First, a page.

# Geometric reason why this determinant can be factored to (x-y)(y-z)(z-x)?

The determinant $$\begin{vmatrix} 1 & 1 &1 \\ x & y & z \\ x^2 & y^2 &z^2 \\ \end{vmatrix}$$ can be factored to the form $$(x-y)(y-z)(z-x)$$

Proof:

Subtracting column 1 from column 2, and putting that in column 2,

$$\begin{equation*} \begin{vmatrix} 1 & 1 &1 \\ x & y & z \\ x^2 & y^2 &z^2 \\ \end{vmatrix} = \begin{vmatrix} 1 & 0 &1 \\ x & y-x & z \\ x^2 & y^2-x^2 &z^2 \\ \end{vmatrix} \end{equation*}$$

$$= z^2(y-x)-z(y^2-x^2)+x(y^2-x^2)-x^2(y-x)$$

rearranging the terms,

$$=z^2(y-x)-x^2(y-x)+x(y^2-x^2)-z(y^2-x^2)$$

taking out the common terms $$(y-x)$$ and $$(y^2-x^2)$$,

$$=(y-x)(z^2-x^2)+(y^2-x^2)(x-z)$$

expanding the terms $$(z^2-x^2)$$ and $$(y^2-x^2)$$

$$=(y-x)(z-x)(z+x)+(y-x)(y+x)(x-z)$$

$$=(y-x)(z-x)(z+x)-(y-x)(z-x)(y+x)$$

taking out the common term (y-x)(z-x)

$$=(y-x)(z-x) [z+x-y-x]$$

$$=(y-x)(z-x)(z-y)$$

$$=(x-y)(y-z)(z-x)$$

Is there a geometric reason for this?

The determinant of this matrix is the volume of a parallelopiped with sides as vectors whose tail is at the origin and head at x,y,z coordinates being equal to the columns(or rows) of the matrix.$$^{[1]}$$

So is the volume of this parallelopiped equals $$(x-y)(y-z)(z-x)$$ in any obvious geometric way?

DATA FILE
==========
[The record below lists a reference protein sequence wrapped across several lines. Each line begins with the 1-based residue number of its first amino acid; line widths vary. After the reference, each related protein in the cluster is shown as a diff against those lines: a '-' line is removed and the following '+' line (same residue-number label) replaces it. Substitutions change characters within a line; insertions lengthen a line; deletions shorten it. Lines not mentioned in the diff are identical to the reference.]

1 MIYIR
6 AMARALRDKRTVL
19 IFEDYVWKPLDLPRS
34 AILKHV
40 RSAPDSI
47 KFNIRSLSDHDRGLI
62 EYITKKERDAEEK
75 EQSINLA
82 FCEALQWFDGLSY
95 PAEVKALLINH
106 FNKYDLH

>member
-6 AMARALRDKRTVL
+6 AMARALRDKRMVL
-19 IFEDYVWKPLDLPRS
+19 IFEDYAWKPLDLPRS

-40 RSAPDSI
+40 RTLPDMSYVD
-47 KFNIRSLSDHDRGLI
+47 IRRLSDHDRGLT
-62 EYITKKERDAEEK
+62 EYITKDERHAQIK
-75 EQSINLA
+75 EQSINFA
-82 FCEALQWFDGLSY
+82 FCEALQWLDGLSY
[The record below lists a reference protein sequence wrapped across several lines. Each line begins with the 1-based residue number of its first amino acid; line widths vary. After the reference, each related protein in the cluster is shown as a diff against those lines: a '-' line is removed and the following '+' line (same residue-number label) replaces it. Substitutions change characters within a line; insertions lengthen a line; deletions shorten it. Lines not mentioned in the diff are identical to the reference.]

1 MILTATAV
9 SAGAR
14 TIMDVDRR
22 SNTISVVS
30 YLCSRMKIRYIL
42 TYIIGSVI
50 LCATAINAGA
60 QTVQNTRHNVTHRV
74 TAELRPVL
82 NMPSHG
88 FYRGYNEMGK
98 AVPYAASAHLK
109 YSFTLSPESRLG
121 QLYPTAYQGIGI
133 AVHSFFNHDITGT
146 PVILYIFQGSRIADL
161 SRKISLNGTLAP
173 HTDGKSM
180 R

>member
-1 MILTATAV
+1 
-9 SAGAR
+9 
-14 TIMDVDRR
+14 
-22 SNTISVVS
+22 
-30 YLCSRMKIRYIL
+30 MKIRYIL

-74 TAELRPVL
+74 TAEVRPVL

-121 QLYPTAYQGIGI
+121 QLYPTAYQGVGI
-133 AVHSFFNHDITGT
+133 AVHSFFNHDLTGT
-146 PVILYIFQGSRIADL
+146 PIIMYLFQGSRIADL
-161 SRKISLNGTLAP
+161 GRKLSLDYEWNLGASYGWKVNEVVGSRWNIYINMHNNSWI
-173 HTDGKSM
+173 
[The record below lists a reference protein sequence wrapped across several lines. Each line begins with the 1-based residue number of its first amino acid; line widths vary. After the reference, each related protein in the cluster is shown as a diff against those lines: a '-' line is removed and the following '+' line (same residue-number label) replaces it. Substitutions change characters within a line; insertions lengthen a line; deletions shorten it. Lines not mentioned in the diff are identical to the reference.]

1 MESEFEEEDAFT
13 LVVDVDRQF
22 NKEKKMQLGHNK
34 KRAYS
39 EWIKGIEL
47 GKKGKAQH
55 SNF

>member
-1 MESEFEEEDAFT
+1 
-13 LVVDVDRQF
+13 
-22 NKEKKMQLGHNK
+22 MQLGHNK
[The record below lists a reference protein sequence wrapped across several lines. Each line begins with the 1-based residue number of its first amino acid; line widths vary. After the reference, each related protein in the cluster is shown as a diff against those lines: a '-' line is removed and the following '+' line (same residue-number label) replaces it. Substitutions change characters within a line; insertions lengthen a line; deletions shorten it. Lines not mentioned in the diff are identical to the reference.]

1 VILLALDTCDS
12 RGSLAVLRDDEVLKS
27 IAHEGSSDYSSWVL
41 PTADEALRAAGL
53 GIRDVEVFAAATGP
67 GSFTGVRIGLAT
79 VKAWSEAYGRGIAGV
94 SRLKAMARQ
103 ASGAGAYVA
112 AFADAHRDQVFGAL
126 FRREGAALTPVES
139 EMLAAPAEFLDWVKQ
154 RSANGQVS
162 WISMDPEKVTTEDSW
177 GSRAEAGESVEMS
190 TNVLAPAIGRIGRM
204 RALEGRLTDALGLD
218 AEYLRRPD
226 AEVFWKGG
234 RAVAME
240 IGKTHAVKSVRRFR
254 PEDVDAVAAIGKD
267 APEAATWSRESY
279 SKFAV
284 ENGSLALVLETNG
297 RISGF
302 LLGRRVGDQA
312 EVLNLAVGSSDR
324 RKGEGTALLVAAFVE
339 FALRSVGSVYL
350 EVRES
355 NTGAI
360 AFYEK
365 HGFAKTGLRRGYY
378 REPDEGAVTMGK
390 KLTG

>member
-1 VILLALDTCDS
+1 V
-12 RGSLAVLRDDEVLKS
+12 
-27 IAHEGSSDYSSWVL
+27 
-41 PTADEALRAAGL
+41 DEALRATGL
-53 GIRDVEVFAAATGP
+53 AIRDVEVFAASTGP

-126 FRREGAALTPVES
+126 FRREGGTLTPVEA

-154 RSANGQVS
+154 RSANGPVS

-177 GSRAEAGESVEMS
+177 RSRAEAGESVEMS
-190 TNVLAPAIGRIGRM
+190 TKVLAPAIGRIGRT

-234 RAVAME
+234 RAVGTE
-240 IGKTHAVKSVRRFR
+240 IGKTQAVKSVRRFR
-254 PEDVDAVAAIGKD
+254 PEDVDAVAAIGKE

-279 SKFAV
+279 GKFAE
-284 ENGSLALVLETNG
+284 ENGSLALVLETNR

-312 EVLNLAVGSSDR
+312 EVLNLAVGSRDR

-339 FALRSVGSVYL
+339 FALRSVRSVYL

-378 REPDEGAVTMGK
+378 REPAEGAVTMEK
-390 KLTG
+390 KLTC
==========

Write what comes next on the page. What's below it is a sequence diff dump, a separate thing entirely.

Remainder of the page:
References

[1] Nykamp DQ, “The relationship between determinants and area or volume.” From Math Insight. http://mathinsight.org/relationship_determinants_area_volume

• Consider the determinant $D$ as a quadratic in $X$ : Let $D= Ax^2+Bx +C$ where $A,B,C$ depend on $y,z$ but not on $x.$ If $y\ne z$ then the zeroes of this quadratic are $y,z,$ as can be seen by looking at $D$. So $D=A(x-y)(x-z)$ whenever $y\ne z$. And the co-efficient $A$ of $x^2$ in $D$ is $z-y.$ Jun 20 at 5:34
• The question in the title and in the body are not quite the same. Maybe you could try to clarify? Jun 20 at 7:22
• @HansLundmark I don't quite understand what you mean...Maybe you suggest a better title? Jun 20 at 7:28
• It's clear why the determinant can be factored like that – you've even given a proof yourself! So it seems like you have already answered your own question (as it's formulated in the title). You might want to come up with a title that makes clear that you are looking for a geometric rather than an algebraic explanation, maybe involving the words "geometric" and/or "volume". Jun 20 at 7:31
• @HansLundmark Ok,thanks... Jun 20 at 8:11

Since $$x=y, y=z, z=x$$ give thre determinant $$D$$ as the determinant as zero, and it being homogeneous cubic (see the product of diagonal element), D needs to be $$D=A(x-y)(y-z)(z-x)$$. Further, set $$z=0, x=1,y=2$$ to get $$A=1$$.
Subtracting a multiple of another column (or row) to an existing column (or row) does not change the determinant. $$\begin{vmatrix} 1 & 1 & 1 \\ x & y & z \\ x^2 & y^2 & z^2 \\ \end{vmatrix}$$ $$= \begin{vmatrix} 1 & 0 &0 \\ x & y-x & z-x \\ x^2 & y^2-x^2 &z^2-x^2 \\ \end{vmatrix}$$ $$= \begin{vmatrix} 1 & 0 &0 \\ 0 & y-x & z-x \\ 0 & y^2-x^2 &z^2-x^2 \\ \end{vmatrix}$$ $$={(y-x)(z-x) \begin{vmatrix} 1 & 0 & 0 \\ 0 & 1 & 1 \\ 0 & y+x &z+x \\ \end{vmatrix} }$$ $$=(y-x)(z-x) \begin{vmatrix} 1 & 0 & 0 \\ 0 & 1 & 0 \\ 0 & y+x & z-y \\ \end{vmatrix}$$ $$=(y-x)(z-x)(z-y)$$